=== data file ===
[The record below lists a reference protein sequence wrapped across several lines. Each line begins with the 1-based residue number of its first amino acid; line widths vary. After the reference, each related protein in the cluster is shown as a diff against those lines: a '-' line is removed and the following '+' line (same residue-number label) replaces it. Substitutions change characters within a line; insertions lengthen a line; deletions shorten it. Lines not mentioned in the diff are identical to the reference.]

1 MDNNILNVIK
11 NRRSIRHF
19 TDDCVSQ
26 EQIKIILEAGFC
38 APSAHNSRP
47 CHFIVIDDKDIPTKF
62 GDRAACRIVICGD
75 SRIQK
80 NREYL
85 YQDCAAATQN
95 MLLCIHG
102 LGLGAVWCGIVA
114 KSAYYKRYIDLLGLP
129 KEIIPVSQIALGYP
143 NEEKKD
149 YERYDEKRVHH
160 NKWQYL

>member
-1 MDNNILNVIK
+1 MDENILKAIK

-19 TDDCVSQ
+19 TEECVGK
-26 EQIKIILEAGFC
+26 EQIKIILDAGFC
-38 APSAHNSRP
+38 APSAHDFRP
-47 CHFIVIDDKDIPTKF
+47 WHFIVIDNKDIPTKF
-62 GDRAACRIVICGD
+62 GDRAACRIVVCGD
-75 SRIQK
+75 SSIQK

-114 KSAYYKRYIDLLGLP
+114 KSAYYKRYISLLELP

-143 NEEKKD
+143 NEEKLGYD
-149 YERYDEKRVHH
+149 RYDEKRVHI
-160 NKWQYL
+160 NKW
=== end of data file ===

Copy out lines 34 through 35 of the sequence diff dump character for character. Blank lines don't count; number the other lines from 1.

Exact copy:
-114 KSAYYKRYIDLLGLP
+114 KSAYYKRYISLLELP